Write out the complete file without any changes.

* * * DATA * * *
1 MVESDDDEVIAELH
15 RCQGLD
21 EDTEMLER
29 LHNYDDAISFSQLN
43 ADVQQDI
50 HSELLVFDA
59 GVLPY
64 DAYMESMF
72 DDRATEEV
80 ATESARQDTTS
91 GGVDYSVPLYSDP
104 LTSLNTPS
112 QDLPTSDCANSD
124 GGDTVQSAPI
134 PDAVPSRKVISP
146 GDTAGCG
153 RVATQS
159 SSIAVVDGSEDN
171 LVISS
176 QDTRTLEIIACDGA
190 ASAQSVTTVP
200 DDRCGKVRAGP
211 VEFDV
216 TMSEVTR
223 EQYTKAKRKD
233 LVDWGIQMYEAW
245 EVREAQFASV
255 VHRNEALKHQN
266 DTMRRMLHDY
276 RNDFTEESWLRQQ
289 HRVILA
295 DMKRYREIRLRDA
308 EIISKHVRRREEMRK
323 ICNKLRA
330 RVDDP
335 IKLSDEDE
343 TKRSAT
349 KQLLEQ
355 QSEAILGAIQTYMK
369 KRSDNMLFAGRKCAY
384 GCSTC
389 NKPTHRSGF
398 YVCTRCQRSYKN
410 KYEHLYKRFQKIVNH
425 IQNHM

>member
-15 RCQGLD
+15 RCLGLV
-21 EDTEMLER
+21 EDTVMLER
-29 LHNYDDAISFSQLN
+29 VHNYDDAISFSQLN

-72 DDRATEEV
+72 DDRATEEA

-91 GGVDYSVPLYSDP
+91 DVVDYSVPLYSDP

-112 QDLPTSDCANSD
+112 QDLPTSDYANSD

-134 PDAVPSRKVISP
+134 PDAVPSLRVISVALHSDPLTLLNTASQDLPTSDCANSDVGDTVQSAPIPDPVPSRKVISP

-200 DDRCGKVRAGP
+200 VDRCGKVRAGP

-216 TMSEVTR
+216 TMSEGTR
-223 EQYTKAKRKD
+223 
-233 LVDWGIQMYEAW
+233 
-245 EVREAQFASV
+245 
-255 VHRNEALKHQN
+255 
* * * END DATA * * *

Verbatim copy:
1 MVESDDDEVIAELH
15 RCQGLD
21 EDTEMLER
29 LHNYDDAISFSQLN
43 ADVQQDI
50 HSELLVFDA
59 GVLPY
64 DAYMESMF
72 DDRATEEV
80 ATESARQDTTS
91 GGVDYSVPLYSDP
104 LTSLNTPS
112 QDLPTSDCANSD
124 GGDTVQSAPI
134 PDAVPSRKVISP
146 GDTAGCG
153 RVATQS
159 SSIAVVDGSEDN
171 LVISS
176 QDTRTLEIIACDGA
190 ASAQSVTTVP
200 DDRCGKVRAGP
211 VEFDV
216 TMSEVTR
223 EQYTKAKRKD
233 LVDWGIQMYEAW
245 EVREAQFASV
255 VHRNEALKHQN
266 DTMRRMLHDY
276 RNDFTEESWLRQQ
289 HRVILA
295 DMKRYREIRLRDA
308 EIISKHVRRREEMRK
323 ICNKLRA
330 RVDDP
335 IKLSDEDE
343 TKRSAT
349 KQLLEQ
355 QSEAILGAIQTYMK
369 KRSDNMLFAGRKCAY
384 GCSTC
389 NKPTHRSGF
398 YVCTRCQRSYKN
410 KYEHLYKRFQKIVNH
425 IQNHM

>member
-15 RCQGLD
+15 RCLGLV
-21 EDTEMLER
+21 EDTVMLER
-29 LHNYDDAISFSQLN
+29 VHNYDDAISFSQLN

-72 DDRATEEV
+72 DDRATEEA

-91 GGVDYSVPLYSDP
+91 DVVDYSVPLYSDP

-112 QDLPTSDCANSD
+112 QDLPTSDYANSD

-134 PDAVPSRKVISP
+134 PDAVPSLRVISVALHSDPLTLLNTASQDLPTSDCANSDVGDTVQSAPIPDPVPSRKVISP

-200 DDRCGKVRAGP
+200 VDRCGKVRAGP

-216 TMSEVTR
+216 TMSEGTR
-223 EQYTKAKRKD
+223 
-233 LVDWGIQMYEAW
+233 
-245 EVREAQFASV
+245 
-255 VHRNEALKHQN
+255 